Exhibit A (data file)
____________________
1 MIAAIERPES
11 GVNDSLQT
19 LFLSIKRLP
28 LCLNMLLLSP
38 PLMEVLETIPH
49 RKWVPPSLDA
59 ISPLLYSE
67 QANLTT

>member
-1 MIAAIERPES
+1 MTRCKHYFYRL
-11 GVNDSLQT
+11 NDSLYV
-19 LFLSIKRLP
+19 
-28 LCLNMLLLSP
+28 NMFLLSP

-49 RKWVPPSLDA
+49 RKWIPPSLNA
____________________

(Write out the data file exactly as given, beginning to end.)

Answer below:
1 MIAAIERPES
11 GVNDSLQT
19 LFLSIKRLP
28 LCLNMLLLSP
38 PLMEVLETIPH
49 RKWVPPSLDA
59 ISPLLYSE
67 QANLTT

>member
-1 MIAAIERPES
+1 MTRCKHYFYRL
-11 GVNDSLQT
+11 NDSLYV
-19 LFLSIKRLP
+19 
-28 LCLNMLLLSP
+28 NMFLLSP

-49 RKWVPPSLDA
+49 RKWIPPSLNA